By 1986, Sister Jean Marie Kirby was 40 years into a cloistered life. Born in Los Angeles and raised the middle of five Irish-Catholic kids near the corner of Olympic Boulevard and Western Avenue, she learned about God from her devout mother, who’d met her attorney father when he taught at the Catholic University of America in Washington, D.C. Mom encouraged college, but in 1946, Jean Marie joined the Carmel of St. Joseph order in Alhambra, donned a habit a year later, and, in 1949, moved with the order to a monastery in the middle of Long Beach.
Four decades later, the city grew to be one of the biggest in California, and the monastery was amid the madness of a metropolis. “We no longer had solitude,” recalled the rosy-cheeked Sister Jean Marie, who I first met earlier this year when she greeted me with a soft, lingering handshake through her car window at the property’s gate at the end of Mail Road. She was small in stature and dressed in various shades of brown, which I expected from seeing videos of The Open Book, her fire-and-brimstone-focused cable access show. Upon leaving two hours later, I was surprised to learn that it was her 86th birthday and she was off to shake the Pope’s hand in Rome a few days later.
Their mid-1980s real estate search, which included near misses in Orange County and Ojai, was aided by inheritance money that was trickling in from the estate of Sister Jean Marie’s grandfather, who left Ireland during the Famine, became a banker in Iowa, and then founded the Western Surety Company in Sioux Falls, South Dakota. Upon seeing a listed ranch nearing foreclosure with views of the Santa Ynez River, the nuns jumped at the deal, believing it was the perfect place to erect a new monastery where the order could escape modernity and return to serenity.
Since the nuns’ Long Beach property was such a prominent building, their move was covered by the Long Beach Press-Telegram, which is where Seal Beach fishing buddies Walter Babcock, Ron Piazza, and Paul Albrecht read that the sisters would be moving to a prime slice of Santa Barbara’s budding wine country. A dentist and restaurateur, Babcock already owned property west of Buellton on Highway 246 and was planting grapes that his son, Bryan, was turning into wine. Albrecht, a yacht salesman, was doing the same on Eleven Oaks Ranch near Solvang. Piazza, who’d worked his way up from flipping burgers to owning a bunch of McDonald’s restaurants, wanted to get in, too, so he and Albrecht would occasionally explore the Santa Rosa Road and Sweeney Canyon areas for available properties in a four-by-four. “It was impossible to find anything for sale,” Piazza told me over the phone recently.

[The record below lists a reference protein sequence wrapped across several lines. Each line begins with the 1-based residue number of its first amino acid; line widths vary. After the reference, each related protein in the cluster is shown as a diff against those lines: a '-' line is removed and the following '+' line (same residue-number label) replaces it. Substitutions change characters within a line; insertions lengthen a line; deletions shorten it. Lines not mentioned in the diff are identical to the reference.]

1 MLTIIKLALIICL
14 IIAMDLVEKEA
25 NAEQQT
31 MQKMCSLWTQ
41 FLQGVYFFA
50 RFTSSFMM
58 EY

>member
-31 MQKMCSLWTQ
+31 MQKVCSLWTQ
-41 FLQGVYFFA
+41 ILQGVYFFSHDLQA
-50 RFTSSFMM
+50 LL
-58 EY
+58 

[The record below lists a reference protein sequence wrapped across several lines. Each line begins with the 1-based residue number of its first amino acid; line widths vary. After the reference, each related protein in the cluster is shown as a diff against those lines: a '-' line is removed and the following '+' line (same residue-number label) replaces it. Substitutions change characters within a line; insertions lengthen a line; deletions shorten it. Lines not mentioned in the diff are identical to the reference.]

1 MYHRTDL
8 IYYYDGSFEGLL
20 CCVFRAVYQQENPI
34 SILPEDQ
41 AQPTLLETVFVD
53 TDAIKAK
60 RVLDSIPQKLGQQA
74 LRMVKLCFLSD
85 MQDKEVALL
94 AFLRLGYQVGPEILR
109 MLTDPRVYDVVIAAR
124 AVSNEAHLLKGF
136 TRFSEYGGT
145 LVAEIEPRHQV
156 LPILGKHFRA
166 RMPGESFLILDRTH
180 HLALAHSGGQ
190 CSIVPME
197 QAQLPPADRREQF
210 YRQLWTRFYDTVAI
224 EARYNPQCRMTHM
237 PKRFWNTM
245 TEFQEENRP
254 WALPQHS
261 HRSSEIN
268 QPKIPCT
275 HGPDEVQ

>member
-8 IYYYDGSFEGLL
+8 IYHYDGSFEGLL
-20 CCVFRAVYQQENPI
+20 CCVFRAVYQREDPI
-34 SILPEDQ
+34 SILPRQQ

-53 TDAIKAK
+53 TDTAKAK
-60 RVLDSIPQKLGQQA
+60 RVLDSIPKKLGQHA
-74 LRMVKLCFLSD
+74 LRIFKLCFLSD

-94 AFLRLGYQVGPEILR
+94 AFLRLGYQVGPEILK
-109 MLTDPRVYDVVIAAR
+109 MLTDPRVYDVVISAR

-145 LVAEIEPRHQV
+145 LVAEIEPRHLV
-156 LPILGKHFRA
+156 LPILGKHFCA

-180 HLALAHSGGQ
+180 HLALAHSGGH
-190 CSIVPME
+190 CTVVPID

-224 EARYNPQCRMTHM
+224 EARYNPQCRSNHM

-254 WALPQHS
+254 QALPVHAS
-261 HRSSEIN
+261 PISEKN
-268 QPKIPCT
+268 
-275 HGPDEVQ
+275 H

Realizing that the nuns’ new property was a south-facing slope that overlooked Sanford & Benedict, Albrecht and Piazza — who was already a big benefactor for the Catholic Church — asked the bishop for an introduction to the nuns. Speaking to Sister Jean Marie through a protective screen, the men pitched the idea of a vineyard as a small revenue stream for the order. “Frankly, we thought this deal was, no pun intended, made in heaven,” said Piazza, who today serves on the Lakewood City Council. “It was good for them, and it was good for us.” Convinced, the nuns gave a 30-year lease on that part of their property to Piazza and Albrecht, who died in November 2013 after 80 years of life.
By the time the nuns sold the Long Beach property for $3 million and purchased the new land for about $900,000 in 1988, the deal — which included many complicated hiccups — had grown to 400 acres and involved Sister Jean Marie’s brother, Joe, who was an oral surgeon. The nuns moved to a temporary home in Solvang; most spent the days tending to various gardening and livestock duties on their new ranch, but Sister Jean Marie diligently plodded through the County of Santa Barbara’s development process, already then notorious for onerous restrictions.
For the first time since her teenage years, Sister Jean Marie was living outside of the cloistered life and navigating what quickly became a tremendously complex development project. Due to reasons that aren’t quite clear to anyone today, the order’s visions for a simple place focused on seclusion for a dozen or so nuns grew into a grand affair, as if to impress the Vatican itself.
As Sister Jean Marie’s ideas were laid down on architectural documents, Piazza and Albrecht took cuttings from Sanford & Benedict and planted them into what they called Mt. Carmel, then only the second vineyard in that specific stretch of the Santa Ynez Valley. Their dreams continue to bear fruit today, but Sister Jean Marie’s turned into a nightmare.